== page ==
The Emperor shook his head dejectedly, and answered bitterly:
“Such things should not be trifled with; besides, you would lose your wager. Joyous courage, Querida, was buried long ago, and too many cares insure its having no resurrection. The good gifts which Heaven formerly permitted me to enjoy have lost their zest; instead of bread, it now gives me stones. The best enjoyment it still grants me—I am honest and not ungrateful in saying so—is a well-prepared meal. Laugh, if you choose! If moralists and philosophers heard me, they would frown. But the consumption of good things affords them pleasure too. It’s a pity that satiety so speedily ends it.”
While speaking, he again descended a few steps, but the Queen, supporting him with the utmost solicitude, answered cheerily:
“The baser senses, with taste at their head, and the higher ones of sight and hearing, I know, are all placed by your Majesty in the same regiment, with equal rank; your obedient servant, on the contrary, bestows the commissions of officers only on the higher ones. That seems to me the correct way, and I don’t relinquish the hope of winning for it the approval of the greatest general and most tasteful connoisseur of life.”
“If the new cook keeps his promise, certainly not,” replied Charles, entering into his sister’s tone. “De Rye asserts that he is peerless. We shall see. As to the senses, they all have an equal share in enabling us to receive our impressions and form an opinion from them. Why should the tongue and the palate—But stay! Who the devil can philosophize with such twinges in the foot?”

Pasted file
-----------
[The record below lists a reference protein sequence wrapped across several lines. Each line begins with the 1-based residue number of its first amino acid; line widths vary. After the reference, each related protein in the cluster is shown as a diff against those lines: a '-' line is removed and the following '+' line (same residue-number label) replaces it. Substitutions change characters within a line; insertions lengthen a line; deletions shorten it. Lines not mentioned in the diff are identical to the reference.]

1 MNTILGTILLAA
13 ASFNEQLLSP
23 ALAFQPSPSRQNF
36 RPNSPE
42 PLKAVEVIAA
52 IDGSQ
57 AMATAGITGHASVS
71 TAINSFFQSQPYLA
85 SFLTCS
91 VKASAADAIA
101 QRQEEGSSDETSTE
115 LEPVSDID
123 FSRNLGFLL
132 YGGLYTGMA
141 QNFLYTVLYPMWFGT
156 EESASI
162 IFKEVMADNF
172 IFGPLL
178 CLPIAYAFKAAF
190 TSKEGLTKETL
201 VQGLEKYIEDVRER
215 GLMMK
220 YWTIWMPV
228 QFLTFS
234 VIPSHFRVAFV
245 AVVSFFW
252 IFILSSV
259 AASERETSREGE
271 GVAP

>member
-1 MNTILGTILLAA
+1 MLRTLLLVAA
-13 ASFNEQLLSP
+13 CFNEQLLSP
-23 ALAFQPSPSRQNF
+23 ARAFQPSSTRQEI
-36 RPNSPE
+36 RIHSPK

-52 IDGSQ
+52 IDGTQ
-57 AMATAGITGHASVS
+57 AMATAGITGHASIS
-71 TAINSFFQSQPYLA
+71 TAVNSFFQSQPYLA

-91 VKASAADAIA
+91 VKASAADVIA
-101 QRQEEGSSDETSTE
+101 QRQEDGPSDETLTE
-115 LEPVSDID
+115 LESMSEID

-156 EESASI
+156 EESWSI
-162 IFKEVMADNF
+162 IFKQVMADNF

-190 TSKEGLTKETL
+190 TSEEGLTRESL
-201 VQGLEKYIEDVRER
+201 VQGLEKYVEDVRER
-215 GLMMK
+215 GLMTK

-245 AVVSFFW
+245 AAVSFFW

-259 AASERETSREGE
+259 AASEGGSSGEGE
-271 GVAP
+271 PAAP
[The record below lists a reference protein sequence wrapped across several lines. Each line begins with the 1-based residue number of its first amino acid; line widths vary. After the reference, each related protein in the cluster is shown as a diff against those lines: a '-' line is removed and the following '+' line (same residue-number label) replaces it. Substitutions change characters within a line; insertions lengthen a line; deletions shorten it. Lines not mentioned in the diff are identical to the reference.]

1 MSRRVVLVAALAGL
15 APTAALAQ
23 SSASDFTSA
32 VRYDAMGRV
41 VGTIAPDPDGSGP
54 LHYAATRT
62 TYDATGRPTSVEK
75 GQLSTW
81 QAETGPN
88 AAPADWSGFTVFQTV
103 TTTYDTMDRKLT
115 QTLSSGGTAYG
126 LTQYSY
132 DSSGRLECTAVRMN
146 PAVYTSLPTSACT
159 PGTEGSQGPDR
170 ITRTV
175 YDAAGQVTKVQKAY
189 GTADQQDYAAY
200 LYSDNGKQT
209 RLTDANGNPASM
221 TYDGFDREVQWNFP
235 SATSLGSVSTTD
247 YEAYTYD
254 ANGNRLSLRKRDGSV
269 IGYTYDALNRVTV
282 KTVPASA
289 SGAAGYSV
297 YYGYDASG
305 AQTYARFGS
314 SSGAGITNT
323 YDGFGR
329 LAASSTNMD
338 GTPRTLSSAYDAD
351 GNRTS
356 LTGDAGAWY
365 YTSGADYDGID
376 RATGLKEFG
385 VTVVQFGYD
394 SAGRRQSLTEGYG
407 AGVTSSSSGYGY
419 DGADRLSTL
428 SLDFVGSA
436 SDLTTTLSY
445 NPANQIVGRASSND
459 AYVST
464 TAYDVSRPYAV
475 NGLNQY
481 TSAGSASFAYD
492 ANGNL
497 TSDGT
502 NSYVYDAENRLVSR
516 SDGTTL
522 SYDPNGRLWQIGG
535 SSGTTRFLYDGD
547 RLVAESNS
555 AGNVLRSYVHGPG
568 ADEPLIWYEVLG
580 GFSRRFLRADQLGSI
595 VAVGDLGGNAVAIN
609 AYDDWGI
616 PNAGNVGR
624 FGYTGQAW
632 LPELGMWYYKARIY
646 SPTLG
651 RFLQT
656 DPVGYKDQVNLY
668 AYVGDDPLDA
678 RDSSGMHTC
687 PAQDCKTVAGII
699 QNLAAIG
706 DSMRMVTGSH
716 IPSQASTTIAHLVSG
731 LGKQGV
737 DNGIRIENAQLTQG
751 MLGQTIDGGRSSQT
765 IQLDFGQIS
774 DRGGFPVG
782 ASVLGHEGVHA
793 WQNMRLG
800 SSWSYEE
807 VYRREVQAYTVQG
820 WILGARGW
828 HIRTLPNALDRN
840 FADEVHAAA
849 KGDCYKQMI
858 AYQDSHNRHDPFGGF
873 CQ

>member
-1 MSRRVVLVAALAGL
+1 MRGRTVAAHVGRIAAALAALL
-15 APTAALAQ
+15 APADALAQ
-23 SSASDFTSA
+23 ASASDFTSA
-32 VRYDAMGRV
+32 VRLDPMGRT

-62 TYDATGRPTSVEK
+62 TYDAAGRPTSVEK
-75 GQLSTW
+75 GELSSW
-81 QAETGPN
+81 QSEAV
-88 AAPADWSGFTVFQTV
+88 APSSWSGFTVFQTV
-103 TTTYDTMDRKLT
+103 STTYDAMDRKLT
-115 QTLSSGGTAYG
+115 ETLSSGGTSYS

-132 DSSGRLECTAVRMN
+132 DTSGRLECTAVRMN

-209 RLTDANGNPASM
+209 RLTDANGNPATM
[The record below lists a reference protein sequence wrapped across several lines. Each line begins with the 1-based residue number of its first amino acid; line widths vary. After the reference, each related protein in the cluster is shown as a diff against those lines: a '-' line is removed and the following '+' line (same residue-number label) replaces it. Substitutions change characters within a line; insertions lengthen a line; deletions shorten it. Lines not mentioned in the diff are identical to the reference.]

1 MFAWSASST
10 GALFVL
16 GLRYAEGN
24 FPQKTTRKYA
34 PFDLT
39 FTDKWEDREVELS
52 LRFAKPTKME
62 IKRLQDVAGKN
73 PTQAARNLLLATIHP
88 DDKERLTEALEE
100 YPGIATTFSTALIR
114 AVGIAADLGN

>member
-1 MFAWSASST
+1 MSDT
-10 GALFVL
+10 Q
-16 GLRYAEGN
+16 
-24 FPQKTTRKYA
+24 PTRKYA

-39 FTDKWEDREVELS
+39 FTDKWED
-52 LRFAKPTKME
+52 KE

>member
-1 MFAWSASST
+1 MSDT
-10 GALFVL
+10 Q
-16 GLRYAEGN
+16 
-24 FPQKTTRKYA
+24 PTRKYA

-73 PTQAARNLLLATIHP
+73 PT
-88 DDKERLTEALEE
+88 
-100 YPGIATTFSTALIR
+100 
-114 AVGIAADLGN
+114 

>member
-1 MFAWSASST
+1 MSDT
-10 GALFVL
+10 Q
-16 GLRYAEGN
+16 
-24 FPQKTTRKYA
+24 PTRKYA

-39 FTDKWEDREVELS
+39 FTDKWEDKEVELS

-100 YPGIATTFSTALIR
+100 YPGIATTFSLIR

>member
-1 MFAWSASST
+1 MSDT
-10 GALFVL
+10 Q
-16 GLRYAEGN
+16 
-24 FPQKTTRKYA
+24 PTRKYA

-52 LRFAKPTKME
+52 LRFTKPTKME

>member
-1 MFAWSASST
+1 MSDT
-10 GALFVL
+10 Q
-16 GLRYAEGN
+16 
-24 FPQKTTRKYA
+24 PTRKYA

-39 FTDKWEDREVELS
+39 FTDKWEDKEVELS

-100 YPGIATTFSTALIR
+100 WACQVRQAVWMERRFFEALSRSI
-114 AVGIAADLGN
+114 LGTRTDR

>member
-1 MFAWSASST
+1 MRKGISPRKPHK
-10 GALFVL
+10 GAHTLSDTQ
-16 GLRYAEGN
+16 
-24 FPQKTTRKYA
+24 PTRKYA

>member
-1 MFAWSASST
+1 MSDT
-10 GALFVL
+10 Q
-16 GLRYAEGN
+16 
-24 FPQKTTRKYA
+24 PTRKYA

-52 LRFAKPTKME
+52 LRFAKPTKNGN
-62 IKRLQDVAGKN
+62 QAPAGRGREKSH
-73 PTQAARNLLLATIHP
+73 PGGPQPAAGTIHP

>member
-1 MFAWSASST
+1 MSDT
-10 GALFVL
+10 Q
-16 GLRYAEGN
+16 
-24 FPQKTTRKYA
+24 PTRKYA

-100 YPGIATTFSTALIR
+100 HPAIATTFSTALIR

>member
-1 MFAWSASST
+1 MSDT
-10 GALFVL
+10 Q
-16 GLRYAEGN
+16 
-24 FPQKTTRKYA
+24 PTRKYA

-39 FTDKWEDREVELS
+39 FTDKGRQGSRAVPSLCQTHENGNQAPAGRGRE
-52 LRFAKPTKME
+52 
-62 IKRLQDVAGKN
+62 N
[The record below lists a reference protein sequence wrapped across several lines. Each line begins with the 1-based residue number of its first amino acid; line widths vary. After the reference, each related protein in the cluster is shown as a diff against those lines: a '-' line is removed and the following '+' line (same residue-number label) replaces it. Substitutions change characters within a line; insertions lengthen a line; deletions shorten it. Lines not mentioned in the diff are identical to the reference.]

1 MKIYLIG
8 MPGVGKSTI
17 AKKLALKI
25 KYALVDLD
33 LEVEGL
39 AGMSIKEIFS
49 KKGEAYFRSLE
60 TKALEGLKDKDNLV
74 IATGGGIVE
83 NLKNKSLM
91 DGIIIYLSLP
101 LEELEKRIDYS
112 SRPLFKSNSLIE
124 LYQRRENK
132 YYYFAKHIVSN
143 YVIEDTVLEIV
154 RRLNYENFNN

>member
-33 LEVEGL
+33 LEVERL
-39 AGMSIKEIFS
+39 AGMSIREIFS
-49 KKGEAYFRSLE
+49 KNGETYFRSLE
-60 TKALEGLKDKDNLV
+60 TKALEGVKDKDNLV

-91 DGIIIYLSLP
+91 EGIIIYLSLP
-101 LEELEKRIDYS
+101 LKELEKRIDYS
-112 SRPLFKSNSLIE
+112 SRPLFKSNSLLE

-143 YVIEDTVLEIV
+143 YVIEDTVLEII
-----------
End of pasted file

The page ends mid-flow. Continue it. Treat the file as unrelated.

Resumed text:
“Besides, that can be done much better,” replied the Queen, patting the sufferer’s arm affectionately, “while the five unequal brothers are performing the duties of their offices. The saints be praised! Here we are at the bottom. No, Carlos, no! Not through the chapel! The stone flags there are so hard and cold.”
As she spoke she guided him around it into the dining-room, where a large table stood ready for the monarch’s personal suite and a smaller one for his sister and himself.
The tortured sovereign, still under the influence of the suffering which he had endured, crossed himself and sat down. Quijada and young Count Tassis, the Emperor’s favourite page, placed the gouty foot in the most comfortable position, and Count Buren, the chamberlain, presented the menu. Charles instantly scanned the list of dishes, and his face clouded still more as he missed the highly seasoned game pasty which the culinary artist had proposed and he had approved. Queen Mary had ordered that it should be omitted, because Dr. Mathys had pronounced it poison for the gouty patient, and she confessed the offence.